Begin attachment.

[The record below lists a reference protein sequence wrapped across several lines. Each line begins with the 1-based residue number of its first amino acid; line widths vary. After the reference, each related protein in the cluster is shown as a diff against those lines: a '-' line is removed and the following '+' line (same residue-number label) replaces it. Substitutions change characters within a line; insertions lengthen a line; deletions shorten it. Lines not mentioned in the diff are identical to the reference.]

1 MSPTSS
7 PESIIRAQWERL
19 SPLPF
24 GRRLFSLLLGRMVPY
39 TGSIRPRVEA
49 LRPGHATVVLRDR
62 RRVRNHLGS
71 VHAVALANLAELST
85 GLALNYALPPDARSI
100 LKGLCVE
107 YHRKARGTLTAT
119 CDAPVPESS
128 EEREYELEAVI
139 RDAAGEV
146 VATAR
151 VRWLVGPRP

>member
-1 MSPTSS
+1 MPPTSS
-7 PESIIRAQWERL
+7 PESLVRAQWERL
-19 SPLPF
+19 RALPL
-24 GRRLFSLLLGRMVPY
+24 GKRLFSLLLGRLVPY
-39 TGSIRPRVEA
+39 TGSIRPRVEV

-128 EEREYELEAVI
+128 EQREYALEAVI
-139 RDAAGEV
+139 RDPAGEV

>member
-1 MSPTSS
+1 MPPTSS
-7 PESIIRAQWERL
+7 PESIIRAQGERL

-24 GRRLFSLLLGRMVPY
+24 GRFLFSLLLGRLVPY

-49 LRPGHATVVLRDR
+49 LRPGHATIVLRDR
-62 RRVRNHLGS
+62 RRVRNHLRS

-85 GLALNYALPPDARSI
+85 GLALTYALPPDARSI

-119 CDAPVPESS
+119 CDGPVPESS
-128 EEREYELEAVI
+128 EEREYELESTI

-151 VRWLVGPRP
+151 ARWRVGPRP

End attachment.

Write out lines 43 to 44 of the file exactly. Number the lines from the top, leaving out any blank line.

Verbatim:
+62 RRVRNHLRS

-85 GLALNYALPPDARSI